I simply enjoy my Rollei.

    • A few of my friends have the 3.5 Tessars also, not much in it between them and the 2.8. Shooting wide open on the 2.8 can be challenging in darker situations as I don’t have a super bright screen. As you say Jason, it’s a camera to be enjoyed, spot on!

  19. Thanks for all the positive feedback people, appreciate it 🙂 Check Max’s piece on home developing that Steve linked to in the article…

  20. Ok. So no one comments about the Leica belt buckle?
    Seriously though, great article!
    Interesting set of friends.
    Wonderful shots.

  21. As with Steve’s Hy 6 shots, viewed on computer monitor, these seem to capture the best of both film and digital in one… very, very good and I’m going to look into getting one and shooting some film!

    • Do it Steve, enjoy the process. I shoot on average a roll a month so it’s not a big deal to develop and scan, my favorite way to spend quiet time with my photography.

  22. Holy cow, Terje Håkonsen… that man is a hero of mine!

    Great photos all. My dad had a TLR when I grew up but I have no idea what make and model. But I always loved those photos, there was just something about them.

    Thanks for sharing.

  23. I purchased a 2.8 E Planar in 1960 and loved it. I was getting sharper and better contrast images than with the 4 X 5 Super Graphic (135mm Wollensak Raptar as I remember) that my employer insisted I use. He was very happy with what I delivered from the Rollei, little did he know. Many years have gone by, and I sold the Rollei to raise money for digital Leica equipment – a bittersweet moment. My dearest wish: could Rollei come up with a digital 2.8 Planar TLR? I would buy one in an instant.

  24. Great mix of photos. do give colour development a go, its not really any harder than B & W apart from greater temperature control although you do need to develop a fair amount of film to make it cost effective

  25. Beautiful work, Andy. I’ve been playing around with a Tessar 3.5 and having a lot of fun. So far, I’m liking Delta 100 and Portra 160 — I’m wondering what film stock you’re using? Whatever it is, it’s gorgeous.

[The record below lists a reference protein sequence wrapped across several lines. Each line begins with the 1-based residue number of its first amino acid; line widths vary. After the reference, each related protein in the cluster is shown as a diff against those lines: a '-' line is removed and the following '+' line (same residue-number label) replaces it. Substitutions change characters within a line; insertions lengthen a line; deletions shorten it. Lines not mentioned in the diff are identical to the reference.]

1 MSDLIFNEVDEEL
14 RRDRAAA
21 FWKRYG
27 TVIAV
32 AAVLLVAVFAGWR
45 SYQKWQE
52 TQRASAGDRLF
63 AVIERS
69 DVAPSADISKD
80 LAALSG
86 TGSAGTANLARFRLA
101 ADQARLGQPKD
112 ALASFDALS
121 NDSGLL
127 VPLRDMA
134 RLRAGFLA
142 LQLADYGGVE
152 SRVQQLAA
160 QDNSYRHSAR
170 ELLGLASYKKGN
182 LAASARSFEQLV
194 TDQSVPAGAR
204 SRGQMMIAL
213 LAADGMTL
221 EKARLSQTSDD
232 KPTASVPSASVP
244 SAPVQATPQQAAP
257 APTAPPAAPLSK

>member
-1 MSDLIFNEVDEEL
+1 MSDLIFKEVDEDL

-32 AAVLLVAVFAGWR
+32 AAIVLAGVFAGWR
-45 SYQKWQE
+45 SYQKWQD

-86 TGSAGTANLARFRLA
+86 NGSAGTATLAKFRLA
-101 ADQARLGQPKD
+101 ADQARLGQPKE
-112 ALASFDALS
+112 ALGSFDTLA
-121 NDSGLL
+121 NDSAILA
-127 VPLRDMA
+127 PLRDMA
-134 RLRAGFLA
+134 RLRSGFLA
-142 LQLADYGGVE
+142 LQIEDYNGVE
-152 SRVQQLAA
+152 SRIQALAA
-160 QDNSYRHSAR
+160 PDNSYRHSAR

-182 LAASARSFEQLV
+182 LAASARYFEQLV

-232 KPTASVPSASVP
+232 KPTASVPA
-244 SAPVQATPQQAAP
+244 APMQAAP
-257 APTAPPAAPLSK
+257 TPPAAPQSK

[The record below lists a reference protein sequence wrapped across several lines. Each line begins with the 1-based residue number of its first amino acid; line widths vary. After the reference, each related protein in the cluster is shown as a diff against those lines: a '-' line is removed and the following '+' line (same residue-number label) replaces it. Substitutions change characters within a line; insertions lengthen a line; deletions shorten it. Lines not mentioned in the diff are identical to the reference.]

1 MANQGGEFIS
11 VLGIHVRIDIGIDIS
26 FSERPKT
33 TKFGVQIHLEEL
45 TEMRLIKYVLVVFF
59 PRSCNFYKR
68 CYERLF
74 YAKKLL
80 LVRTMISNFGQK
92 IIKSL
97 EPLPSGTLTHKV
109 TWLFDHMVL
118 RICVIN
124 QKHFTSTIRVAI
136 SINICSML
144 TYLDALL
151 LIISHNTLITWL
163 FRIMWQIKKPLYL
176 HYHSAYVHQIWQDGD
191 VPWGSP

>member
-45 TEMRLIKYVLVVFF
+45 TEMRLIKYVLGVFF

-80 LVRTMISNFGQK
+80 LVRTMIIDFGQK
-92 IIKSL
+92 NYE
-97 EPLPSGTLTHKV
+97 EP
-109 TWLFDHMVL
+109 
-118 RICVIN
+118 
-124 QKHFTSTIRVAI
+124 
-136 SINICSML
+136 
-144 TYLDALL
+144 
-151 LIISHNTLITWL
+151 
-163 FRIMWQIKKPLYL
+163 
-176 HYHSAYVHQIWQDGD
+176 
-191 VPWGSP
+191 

• I shoot with Tri-X and Ilford HP5 and FP4 mainly. I’ve used the Rollei Retro and Holga films too, but they tend to ‘curl’ a little but you do get that old school vibe with them too.

  26. Hey Andy,

    What a perfect way to start my day!! Beautiful and inspirational film images crafted by a great photographer using an all time classic piece of kit. It doesn’t get better than that in my book.

    Thanks for sharing these.

  27. Excellent photos and great write up. There are only two cameras I regret selling 1. my Leica M9-P and 2. My beautiful Rolleiflex 2.8f. I still have my Hasselblad 503CXI and never plan to sell that but I sure wish I still had the 2.8f. I agree with you on the people relaxing and being curious about the camera. I managed a lot of great people pics with that thing. Anywho great work, keep it up 🙂 Cheers

  28. A wonderful article. I have a 2.8E also and I absolutely love how it renders an image with a 1950’s classic look, the pictures it takes just sing to me. It can flare a little depending on the scene, but it just has something special to my eye and I will never get rid of it. The only drawback is that its not such an easy task to switch out a focus screen or add a different viewing hood. I ended up also buying a 2.8FX. The convenience of a different hood, focus screen and light meter does come in handy. But those modern coatings seem to make the image a little to sterile for me compared to my 2.8E. I actually think the 2.8E spoiled me. I would say he same thing about a Fuji GF670 I have. I would ditch the FX over the 2.8E any day. DO you find the light meter accurate and you actually were able to get it replaced?

  29. Thanks for sharing. Wonderful images from a lovely camera. Medium format 6x6cm is what I miss most from my film days. I know, I know… I should get back into it!

  30. Absolutely beautiful photos. All of them! I don’t know how I’ll put this into perspective but film photos are so much more three dimensional than anything I see from digital imaging these days.

    • I’ve never used the Yashica but I know it’s a great alternative to the Rolleiflex for getting into TLR’s without committing to too much cash. I think they use the bayonet 1 mount so filters and close-up lenses are more available.

  31. Absolutely beautiful! Both pictures and camera 🙂

    I do have a Seagull 4A-109 TLR|75mm f3.5, always impressed with the result. I hope that one day I find time to learn develop the film at home.

  32. Great stuff! My Dad had one of these which explains why we have some pretty good family photos.
    It is a bit disorientation looking down at an upside down image though when taking a picture. It is almost an analogue version of a modern LCD screen.

    • The image is not upside-down. It is, however, reversed from left to right. That’s not so bad for stationary subjects, but tracking motion is tricky.

    • I used to have the 3.5F version. The view looking down is actually good for composition with some subjects – landscapes particularly so. But it’s terrible for moving subjects – try panning with the reversed left to right view!!